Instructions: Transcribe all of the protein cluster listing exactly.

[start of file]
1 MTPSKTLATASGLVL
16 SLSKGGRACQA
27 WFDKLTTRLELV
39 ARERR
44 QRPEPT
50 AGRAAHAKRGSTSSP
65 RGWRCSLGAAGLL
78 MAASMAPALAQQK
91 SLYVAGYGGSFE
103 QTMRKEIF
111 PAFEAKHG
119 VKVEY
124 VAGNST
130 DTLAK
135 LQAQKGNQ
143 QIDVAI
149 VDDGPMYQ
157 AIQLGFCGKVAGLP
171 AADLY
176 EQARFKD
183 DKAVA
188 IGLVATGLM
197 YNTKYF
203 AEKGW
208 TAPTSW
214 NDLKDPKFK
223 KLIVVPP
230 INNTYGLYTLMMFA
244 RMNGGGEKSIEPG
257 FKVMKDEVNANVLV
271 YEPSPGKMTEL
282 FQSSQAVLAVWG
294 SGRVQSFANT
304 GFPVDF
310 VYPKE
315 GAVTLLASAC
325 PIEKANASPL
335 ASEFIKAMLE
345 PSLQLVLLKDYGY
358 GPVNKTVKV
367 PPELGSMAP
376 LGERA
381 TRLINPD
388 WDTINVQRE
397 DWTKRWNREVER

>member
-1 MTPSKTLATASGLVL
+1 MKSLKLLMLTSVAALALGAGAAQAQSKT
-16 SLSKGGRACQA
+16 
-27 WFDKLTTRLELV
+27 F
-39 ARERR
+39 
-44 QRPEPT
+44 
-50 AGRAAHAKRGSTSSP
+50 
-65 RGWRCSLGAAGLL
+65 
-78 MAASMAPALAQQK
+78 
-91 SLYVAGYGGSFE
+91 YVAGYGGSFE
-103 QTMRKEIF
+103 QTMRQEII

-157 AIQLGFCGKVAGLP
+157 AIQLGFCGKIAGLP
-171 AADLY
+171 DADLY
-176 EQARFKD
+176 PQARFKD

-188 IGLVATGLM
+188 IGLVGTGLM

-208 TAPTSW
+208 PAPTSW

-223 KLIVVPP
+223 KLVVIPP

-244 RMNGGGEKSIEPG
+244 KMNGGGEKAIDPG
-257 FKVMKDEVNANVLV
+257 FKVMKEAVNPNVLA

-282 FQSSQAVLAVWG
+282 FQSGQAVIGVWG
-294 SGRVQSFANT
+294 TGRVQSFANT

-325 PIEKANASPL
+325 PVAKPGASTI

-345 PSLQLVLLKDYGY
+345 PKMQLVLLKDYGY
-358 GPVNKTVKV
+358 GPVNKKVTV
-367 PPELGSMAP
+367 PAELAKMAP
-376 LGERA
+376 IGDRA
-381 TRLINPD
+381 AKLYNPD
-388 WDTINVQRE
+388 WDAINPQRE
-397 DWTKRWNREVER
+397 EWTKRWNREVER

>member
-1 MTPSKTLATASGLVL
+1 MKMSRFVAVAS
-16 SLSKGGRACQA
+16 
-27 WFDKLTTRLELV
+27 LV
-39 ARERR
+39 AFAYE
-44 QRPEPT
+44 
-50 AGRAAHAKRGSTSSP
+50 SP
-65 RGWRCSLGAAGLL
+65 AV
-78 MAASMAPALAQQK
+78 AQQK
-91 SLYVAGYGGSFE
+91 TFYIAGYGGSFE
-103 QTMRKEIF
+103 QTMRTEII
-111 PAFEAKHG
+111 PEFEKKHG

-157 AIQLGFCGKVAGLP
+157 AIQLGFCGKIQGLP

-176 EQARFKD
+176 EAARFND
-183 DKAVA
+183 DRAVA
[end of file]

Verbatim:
1 MTPSKTLATASGLVL
16 SLSKGGRACQA
27 WFDKLTTRLELV
39 ARERR
44 QRPEPT
50 AGRAAHAKRGSTSSP
65 RGWRCSLGAAGLL
78 MAASMAPALAQQK
91 SLYVAGYGGSFE
103 QTMRKEIF
111 PAFEAKHG
119 VKVEY
124 VAGNST
130 DTLAK
135 LQAQKGNQ
143 QIDVAI
149 VDDGPMYQ
157 AIQLGFCGKVAGLP
171 AADLY
176 EQARFKD
183 DKAVA
188 IGLVATGLM
197 YNTKYF
203 AEKGW
208 TAPTSW
214 NDLKDPKFK
223 KLIVVPP
230 INNTYGLYTLMMFA
244 RMNGGGEKSIEPG
257 FKVMKDEVNANVLV
271 YEPSPGKMTEL
282 FQSSQAVLAVWG
294 SGRVQSFANT
304 GFPVDF
310 VYPKE
315 GAVTLLASAC
325 PIEKANASPL
335 ASEFIKAMLE
345 PSLQLVLLKDYGY
358 GPVNKTVKV
367 PPELGSMAP
376 LGERA
381 TRLINPD
388 WDTINVQRE
397 DWTKRWNREVER

>member
-1 MTPSKTLATASGLVL
+1 MKSLKLLMLTSVAALALGAGAAQAQSKT
-16 SLSKGGRACQA
+16 
-27 WFDKLTTRLELV
+27 F
-39 ARERR
+39 
-44 QRPEPT
+44 
-50 AGRAAHAKRGSTSSP
+50 
-65 RGWRCSLGAAGLL
+65 
-78 MAASMAPALAQQK
+78 
-91 SLYVAGYGGSFE
+91 YVAGYGGSFE
-103 QTMRKEIF
+103 QTMRQEII

-157 AIQLGFCGKVAGLP
+157 AIQLGFCGKIAGLP
-171 AADLY
+171 DADLY
-176 EQARFKD
+176 PQARFKD

-188 IGLVATGLM
+188 IGLVGTGLM

-208 TAPTSW
+208 PAPTSW

-223 KLIVVPP
+223 KLVVIPP

-244 RMNGGGEKSIEPG
+244 KMNGGGEKAIDPG
-257 FKVMKDEVNANVLV
+257 FKVMKEAVNPNVLA

-282 FQSSQAVLAVWG
+282 FQSGQAVIGVWG
-294 SGRVQSFANT
+294 TGRVQSFANT

-325 PIEKANASPL
+325 PVAKPGASTI

-345 PSLQLVLLKDYGY
+345 PKMQLVLLKDYGY
-358 GPVNKTVKV
+358 GPVNKKVTV
-367 PPELGSMAP
+367 PAELAKMAP
-376 LGERA
+376 IGDRA
-381 TRLINPD
+381 AKLYNPD
-388 WDTINVQRE
+388 WDAINPQRE
-397 DWTKRWNREVER
+397 EWTKRWNREVER

>member
-1 MTPSKTLATASGLVL
+1 MKMSRFVAVAS
-16 SLSKGGRACQA
+16 
-27 WFDKLTTRLELV
+27 LV
-39 ARERR
+39 AFAYE
-44 QRPEPT
+44 
-50 AGRAAHAKRGSTSSP
+50 SP
-65 RGWRCSLGAAGLL
+65 AV
-78 MAASMAPALAQQK
+78 AQQK
-91 SLYVAGYGGSFE
+91 TFYIAGYGGSFE
-103 QTMRKEIF
+103 QTMRTEII
-111 PAFEAKHG
+111 PEFEKKHG

-157 AIQLGFCGKVAGLP
+157 AIQLGFCGKIQGLP

-176 EQARFKD
+176 EAARFND
-183 DKAVA
+183 DRAVA